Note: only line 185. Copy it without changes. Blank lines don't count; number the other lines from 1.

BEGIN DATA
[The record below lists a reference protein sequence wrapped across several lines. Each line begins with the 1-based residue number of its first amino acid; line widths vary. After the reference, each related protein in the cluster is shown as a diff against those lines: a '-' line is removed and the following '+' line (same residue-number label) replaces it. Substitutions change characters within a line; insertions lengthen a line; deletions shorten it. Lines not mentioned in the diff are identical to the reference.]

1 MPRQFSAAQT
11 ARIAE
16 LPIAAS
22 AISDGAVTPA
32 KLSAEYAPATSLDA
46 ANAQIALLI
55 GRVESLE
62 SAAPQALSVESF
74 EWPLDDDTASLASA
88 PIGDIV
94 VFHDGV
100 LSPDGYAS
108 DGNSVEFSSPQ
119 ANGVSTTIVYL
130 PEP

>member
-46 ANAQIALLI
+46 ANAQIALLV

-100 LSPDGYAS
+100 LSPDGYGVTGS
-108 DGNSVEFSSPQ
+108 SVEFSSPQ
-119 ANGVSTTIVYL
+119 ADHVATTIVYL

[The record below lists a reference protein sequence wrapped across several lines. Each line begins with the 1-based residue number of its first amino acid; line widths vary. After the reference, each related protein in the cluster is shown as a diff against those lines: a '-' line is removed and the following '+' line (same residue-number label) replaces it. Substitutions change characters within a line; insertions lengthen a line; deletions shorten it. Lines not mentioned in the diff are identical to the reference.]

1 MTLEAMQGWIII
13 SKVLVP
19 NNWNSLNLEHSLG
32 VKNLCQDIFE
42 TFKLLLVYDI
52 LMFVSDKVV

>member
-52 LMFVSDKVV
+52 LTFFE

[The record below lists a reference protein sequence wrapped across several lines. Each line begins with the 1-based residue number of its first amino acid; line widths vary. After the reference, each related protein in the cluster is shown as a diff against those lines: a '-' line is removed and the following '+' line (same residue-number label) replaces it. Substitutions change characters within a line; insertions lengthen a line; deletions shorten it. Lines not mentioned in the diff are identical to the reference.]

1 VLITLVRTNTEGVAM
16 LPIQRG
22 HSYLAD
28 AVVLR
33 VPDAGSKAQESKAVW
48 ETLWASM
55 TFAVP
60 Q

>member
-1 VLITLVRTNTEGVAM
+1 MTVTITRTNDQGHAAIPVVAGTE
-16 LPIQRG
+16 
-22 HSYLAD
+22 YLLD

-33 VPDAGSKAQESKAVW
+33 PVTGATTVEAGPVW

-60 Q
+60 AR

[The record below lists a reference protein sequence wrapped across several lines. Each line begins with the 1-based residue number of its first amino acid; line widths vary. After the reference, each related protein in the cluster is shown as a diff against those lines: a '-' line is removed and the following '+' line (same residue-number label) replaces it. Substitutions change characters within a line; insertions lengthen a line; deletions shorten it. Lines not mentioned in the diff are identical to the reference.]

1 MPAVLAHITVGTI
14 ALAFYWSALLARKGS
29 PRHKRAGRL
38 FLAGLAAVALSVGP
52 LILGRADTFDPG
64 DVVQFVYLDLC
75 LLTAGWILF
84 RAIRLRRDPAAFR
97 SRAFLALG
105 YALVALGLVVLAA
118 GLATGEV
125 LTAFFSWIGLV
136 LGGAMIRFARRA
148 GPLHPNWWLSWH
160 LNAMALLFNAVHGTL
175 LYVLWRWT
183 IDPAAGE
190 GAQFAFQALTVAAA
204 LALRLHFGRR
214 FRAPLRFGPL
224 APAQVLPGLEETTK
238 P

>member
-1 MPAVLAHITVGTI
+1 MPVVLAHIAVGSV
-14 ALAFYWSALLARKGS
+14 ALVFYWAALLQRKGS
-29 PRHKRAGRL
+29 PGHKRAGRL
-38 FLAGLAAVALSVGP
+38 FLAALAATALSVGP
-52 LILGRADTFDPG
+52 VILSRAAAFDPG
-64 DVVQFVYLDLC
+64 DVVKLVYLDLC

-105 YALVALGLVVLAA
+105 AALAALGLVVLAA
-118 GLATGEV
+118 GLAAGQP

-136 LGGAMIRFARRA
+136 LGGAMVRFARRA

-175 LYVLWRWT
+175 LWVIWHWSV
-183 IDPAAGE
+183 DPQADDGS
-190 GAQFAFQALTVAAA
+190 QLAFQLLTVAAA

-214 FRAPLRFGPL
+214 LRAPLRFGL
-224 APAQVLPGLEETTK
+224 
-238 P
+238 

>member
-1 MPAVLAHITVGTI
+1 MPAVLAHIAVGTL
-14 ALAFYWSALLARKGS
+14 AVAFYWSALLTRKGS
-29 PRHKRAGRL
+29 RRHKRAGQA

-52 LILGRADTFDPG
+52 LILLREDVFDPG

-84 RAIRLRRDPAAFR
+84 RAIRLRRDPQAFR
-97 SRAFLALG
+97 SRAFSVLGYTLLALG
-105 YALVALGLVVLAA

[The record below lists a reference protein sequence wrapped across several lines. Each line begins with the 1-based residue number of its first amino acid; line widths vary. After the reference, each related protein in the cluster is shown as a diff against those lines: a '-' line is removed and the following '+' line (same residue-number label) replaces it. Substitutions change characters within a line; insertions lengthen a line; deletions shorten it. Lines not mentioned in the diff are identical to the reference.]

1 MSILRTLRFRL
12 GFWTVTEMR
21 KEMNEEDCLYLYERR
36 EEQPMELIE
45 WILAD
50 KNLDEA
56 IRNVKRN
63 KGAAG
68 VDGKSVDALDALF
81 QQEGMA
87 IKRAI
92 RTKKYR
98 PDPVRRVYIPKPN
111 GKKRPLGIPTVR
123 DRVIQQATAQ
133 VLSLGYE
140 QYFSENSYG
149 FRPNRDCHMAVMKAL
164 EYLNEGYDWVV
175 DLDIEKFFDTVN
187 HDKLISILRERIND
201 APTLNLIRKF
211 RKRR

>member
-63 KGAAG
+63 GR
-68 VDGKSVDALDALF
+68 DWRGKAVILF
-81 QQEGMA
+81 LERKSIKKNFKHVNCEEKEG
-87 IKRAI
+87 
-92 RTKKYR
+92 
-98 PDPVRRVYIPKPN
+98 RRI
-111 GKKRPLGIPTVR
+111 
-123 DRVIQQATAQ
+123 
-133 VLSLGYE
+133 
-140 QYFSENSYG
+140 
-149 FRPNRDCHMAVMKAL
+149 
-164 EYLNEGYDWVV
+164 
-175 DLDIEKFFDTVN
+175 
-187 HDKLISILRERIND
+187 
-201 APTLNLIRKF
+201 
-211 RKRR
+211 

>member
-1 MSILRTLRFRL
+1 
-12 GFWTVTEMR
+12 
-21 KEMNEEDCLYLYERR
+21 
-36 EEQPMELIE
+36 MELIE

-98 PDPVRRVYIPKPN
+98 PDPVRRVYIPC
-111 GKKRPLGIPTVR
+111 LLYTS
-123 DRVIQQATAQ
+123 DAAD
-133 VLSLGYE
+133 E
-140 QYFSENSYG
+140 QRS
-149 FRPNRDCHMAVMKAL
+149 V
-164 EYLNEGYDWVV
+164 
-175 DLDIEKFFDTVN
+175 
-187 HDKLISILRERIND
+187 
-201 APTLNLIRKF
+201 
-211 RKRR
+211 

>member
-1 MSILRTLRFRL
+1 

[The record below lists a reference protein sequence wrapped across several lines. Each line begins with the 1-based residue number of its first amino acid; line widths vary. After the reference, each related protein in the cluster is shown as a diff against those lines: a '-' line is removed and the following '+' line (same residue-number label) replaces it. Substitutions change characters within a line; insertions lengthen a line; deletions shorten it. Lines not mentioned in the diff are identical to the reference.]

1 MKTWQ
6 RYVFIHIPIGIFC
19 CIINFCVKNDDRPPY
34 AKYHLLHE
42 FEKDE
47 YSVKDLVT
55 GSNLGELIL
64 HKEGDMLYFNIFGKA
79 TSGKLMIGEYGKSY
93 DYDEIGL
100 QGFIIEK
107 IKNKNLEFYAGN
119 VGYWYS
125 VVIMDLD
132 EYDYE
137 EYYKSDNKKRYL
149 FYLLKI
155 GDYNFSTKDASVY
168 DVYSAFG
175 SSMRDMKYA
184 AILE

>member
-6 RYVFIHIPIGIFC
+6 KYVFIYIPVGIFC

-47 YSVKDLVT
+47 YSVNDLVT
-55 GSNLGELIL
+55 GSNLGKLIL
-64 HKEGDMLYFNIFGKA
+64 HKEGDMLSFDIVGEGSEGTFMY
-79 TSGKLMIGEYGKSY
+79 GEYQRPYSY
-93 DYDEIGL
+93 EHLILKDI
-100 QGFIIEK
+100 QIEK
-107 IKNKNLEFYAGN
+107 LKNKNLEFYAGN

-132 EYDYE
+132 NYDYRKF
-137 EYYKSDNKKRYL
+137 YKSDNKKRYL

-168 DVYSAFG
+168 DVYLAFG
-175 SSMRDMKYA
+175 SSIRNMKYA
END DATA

+12 